Being Normal Almost Killed Me

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“I used to be normal.”

John (not his real name) pushed his words out two or three at a time, as if someone were turning an .mp3 file on and off at haphazard intervals. You could see the strain in his jaw and throat during each unintended break in his speech.travelswithjosie-com

We were sharing a bench in a Greyhound bus station in Greenville, South Carolina. I had observed John’s palsied gait as he had approached where I was sitting. He had struck up a conversation as soon as he had sat down.

“What are you doing here dressed like that?”

I was eighteen. A Senior at St. Pius X Catholic High School in Atlanta. We had just run in the Furman Relays, and my track team had left me behind. I was wearing my track uniform. And, yes, it was more than a little awkward. Continue reading

Learning Peace the Hard Way

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A friend of mine and I are exchanging emails about spiritual growth. She recently shared with me a paraphrase of something Bishop Desmond Tutu once said.

We are like light bulbs. God is like electricity. Light bulbs illuminate their surroundings. That is to say, they shed light when they are connected to a source of electricity. Unscrew a bulb from a fixture, and out goes the light. The bulb is what it truly is only when it is connected to a power source.

In keeping with this light bulb analogy, God created humans to be connected with us. We are what we were always meant to be when we stay connected.

The apostle Paul has something like this analogy in mind when he talks about the fruit of the Spirit and contrasts it with the works of the flesh. The fruit of the Spirt is what we become as a result of our connection with God in Christ. The works of the flesh are what we make of ourselves.

In an intellectual landscape shaped by thinkers like Plato and Descartes, we may mistakenly think of Spirt and flesh as two different kinds of stuff. We might think that Paul is contrasting our immaterial soul with our physical bodies, counting the one as good and the other as evil. Continue reading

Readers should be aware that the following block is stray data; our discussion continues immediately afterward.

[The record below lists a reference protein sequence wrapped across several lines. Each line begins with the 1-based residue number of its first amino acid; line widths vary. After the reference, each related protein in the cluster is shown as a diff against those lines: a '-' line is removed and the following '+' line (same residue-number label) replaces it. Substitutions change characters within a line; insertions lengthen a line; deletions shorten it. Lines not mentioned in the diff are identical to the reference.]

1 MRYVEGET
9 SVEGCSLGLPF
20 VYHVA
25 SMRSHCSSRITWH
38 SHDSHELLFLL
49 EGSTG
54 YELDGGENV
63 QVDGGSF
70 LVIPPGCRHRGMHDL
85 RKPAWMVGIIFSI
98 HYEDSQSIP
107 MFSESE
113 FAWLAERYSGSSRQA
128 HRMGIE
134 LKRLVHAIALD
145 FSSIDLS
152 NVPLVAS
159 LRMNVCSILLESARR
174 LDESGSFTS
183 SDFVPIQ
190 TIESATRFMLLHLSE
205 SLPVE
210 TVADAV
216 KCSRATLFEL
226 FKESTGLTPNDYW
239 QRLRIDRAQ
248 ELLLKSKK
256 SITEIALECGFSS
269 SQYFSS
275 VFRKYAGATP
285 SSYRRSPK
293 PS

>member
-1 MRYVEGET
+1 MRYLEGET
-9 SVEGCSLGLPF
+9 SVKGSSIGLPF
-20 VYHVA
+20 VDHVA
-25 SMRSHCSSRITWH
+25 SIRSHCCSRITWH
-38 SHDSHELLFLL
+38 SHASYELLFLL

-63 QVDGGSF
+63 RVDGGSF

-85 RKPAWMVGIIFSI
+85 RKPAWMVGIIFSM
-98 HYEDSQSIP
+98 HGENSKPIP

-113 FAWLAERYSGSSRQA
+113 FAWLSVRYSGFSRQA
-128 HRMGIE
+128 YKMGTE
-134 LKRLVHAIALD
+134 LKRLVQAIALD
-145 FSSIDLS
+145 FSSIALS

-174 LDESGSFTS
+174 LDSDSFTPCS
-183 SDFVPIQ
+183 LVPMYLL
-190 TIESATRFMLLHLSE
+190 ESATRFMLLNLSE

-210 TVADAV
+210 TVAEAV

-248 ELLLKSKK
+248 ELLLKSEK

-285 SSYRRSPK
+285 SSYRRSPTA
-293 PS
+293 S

Exorcising Violence

Looking back on it now, the 1973 movie “The Exorcist” is laughably cheesy.

Even if you haven’t seen the movie, you probably know the story. A demon possesses a twelve-year-old girl named Regan. Under demonic control Regan spews pea green projectile vomit on a priest, turns her head 180 degrees, levitates, and does unseemly things with a crucifix.

Silly and over the top as it seems now, that movie freaked my sixteen-year-old self out. Newly in possession of a driver’s license, I had driven my friend Rick and me to the theater. At my insistence, Rick joined me in repeating the Hail Mary all the way home.

As a priest, I got a few calls to do an exorcism. You might not know this, but there is a rubric in the Book of Occasional Services instructing priests what to do with such requests. Call the bishop!

I used to be grateful for that rubric. Now that I’m a bishop, not so much. In our tradition, there are no official manuals for restoring order to spiritual chaos or for bringing wholeness to disintegrating souls. Continue reading

Violence, Love, and Peace

A homily preached at the Requiem Mass for the victims of Orlando.

Pulse is a nightclub. People go to nightclubs to dance, to have some laughs, to meet people. Pulse also served as a haven of acceptance for the LGBT community.

LGBT rights have come a long way since Stonewall: the riots in Greenwich Village generally credited with the beginning of the gay rights movement. Nevertheless, the LGBT community is a minority. Some in our culture view gay, lesbian, and transgender people with contempt. They still face discrimination and the threat of violence for being who they are.

That’s why Pulse served as a place of refuge. In this one place, members of the LGBT community needn’t keep looking over their shoulder and checking their peripheral vision for either physical or emotional danger.

Last Saturday night the club extended the offer of sanctuary to another minority as well. It was Latino night.

This was designed to be a carefree evening. Free from the tensions and silent judgments that minorities routinely face in the context of the non-gay, non-Latino majority in much of American society.

Pulse was not supposed to be the site of a massacre. And yet, in the early hours of Sunday a single gunman killed nearly fifty people and wounded more than fifty others with an assault rifle.

This was an attack on the LGBT and the Latino communities. It was an attack on America. It was an attack on humanity itself. Continue reading